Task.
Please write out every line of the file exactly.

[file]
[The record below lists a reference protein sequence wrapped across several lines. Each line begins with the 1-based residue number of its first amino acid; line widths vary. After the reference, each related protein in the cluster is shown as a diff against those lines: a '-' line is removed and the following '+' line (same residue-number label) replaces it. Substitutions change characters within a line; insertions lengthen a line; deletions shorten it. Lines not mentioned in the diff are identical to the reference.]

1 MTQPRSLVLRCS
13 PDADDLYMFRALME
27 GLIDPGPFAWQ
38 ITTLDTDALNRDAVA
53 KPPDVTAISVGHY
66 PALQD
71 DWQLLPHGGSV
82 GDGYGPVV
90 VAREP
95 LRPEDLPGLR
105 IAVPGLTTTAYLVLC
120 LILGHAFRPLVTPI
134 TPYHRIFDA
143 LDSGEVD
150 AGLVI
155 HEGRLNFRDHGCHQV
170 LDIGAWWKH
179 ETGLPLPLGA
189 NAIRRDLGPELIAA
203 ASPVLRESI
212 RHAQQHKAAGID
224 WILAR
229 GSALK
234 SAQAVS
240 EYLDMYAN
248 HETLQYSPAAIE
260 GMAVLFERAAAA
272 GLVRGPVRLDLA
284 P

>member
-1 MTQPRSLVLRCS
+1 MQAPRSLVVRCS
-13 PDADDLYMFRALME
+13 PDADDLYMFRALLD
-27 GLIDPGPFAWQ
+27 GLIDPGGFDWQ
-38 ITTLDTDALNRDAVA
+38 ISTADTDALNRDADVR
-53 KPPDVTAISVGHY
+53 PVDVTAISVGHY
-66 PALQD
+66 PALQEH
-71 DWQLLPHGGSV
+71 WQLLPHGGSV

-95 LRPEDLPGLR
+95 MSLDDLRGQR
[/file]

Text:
[The record below lists a reference protein sequence wrapped across several lines. Each line begins with the 1-based residue number of its first amino acid; line widths vary. After the reference, each related protein in the cluster is shown as a diff against those lines: a '-' line is removed and the following '+' line (same residue-number label) replaces it. Substitutions change characters within a line; insertions lengthen a line; deletions shorten it. Lines not mentioned in the diff are identical to the reference.]

1 MTQPRSLVLRCS
13 PDADDLYMFRALME
27 GLIDPGPFAWQ
38 ITTLDTDALNRDAVA
53 KPPDVTAISVGHY
66 PALQD
71 DWQLLPHGGSV
82 GDGYGPVV
90 VAREP
95 LRPEDLPGLR
105 IAVPGLTTTAYLVLC
120 LILGHAFRPLVTPI
134 TPYHRIFDA
143 LDSGEVD
150 AGLVI
155 HEGRLNFRDHGCHQV
170 LDIGAWWKH
179 ETGLPLPLGA
189 NAIRRDLGPELIAA
203 ASPVLRESI
212 RHAQQHKAAGID
224 WILAR
229 GSALK
234 SAQAVS
240 EYLDMYAN
248 HETLQYSPAAIE
260 GMAVLFERAAAA
272 GLVRGPVRLDLA
284 P

>member
-1 MTQPRSLVLRCS
+1 MQAPRSLVVRCS
-13 PDADDLYMFRALME
+13 PDADDLYMFRALLD
-27 GLIDPGPFAWQ
+27 GLIDPGGFDWQ
-38 ITTLDTDALNRDAVA
+38 ISTADTDALNRDADVR
-53 KPPDVTAISVGHY
+53 PVDVTAISVGHY
-66 PALQD
+66 PALQEH
-71 DWQLLPHGGSV
+71 WQLLPHGGSV

-95 LRPEDLPGLR
+95 MSLDDLRGQR